Jesse Washington will tell you he loves his job.
It may be hard to believe this from the editor in chief of the hip-hop
magazine Blaze, who, in just five months, has alleged he was
threatened with a gun by a hip-hop artist and then beaten by another. But
Washington said it in a tone filled with childlike exuberance and weighted
It made him sound not only certain but also convincing.
"Despite all this craziness, despite the danger that's out there, I'm still
very enthusiastic about this job," Washington said, speaking recently from the
magazine's New York offices. "It's a chance to combine two of my greatest
loves, journalism and hip-hop."
Yet, if you believe his side of it, it is this combined passion for
journalism and rap music that seems to keep getting Washington into
Last summer, Washington claimed Fugees member Wyclef Jean pulled a gun on
him out of anger over a negative album review, while just last month the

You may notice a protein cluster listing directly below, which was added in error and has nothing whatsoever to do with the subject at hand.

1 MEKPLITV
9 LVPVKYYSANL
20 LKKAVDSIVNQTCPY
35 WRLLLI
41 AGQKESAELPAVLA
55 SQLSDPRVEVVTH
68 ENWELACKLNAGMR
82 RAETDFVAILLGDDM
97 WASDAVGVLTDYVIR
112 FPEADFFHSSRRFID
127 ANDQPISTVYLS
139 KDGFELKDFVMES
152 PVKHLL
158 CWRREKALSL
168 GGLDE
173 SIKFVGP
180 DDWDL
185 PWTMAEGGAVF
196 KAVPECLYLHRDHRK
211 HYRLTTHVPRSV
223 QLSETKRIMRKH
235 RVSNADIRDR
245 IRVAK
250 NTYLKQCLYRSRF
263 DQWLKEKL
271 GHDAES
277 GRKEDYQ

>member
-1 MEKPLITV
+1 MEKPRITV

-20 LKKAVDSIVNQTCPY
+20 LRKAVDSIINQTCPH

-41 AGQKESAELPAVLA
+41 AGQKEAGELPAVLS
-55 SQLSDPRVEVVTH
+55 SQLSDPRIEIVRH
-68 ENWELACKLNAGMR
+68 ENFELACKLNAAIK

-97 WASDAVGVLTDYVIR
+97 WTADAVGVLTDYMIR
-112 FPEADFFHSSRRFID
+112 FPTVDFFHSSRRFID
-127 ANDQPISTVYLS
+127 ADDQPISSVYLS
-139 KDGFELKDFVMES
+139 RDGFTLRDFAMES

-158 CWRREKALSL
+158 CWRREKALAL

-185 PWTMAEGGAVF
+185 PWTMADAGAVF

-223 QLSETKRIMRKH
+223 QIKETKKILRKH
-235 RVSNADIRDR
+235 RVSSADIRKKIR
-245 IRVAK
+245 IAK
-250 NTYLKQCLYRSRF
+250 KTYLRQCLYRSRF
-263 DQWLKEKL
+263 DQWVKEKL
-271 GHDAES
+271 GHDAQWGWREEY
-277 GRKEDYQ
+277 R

editor alleged that rap producer Deric "D-Dot" Angelettie was one of four
men who beat him because of a photo that was printed in an issue of
Washington acknowledged the attention that the alleged incidents have drawn
to him and his magazine. Yet he shot down speculation by some of his peers
that the notoriety was welcome.
"One thing I really regret is people saying I incited these incidents to
sell copies," Washington said. "I would gladly give back all the extra
copies we sold [because of the incidents] to have those two things not
Washington, 29, the son of a social worker and an artist, was born in
Brooklyn, N.Y. He credits his father's artistry with inspiring
his emphasis on visuals in Blaze and his mother's social work
with informing his communication skills. But it was his father, he said,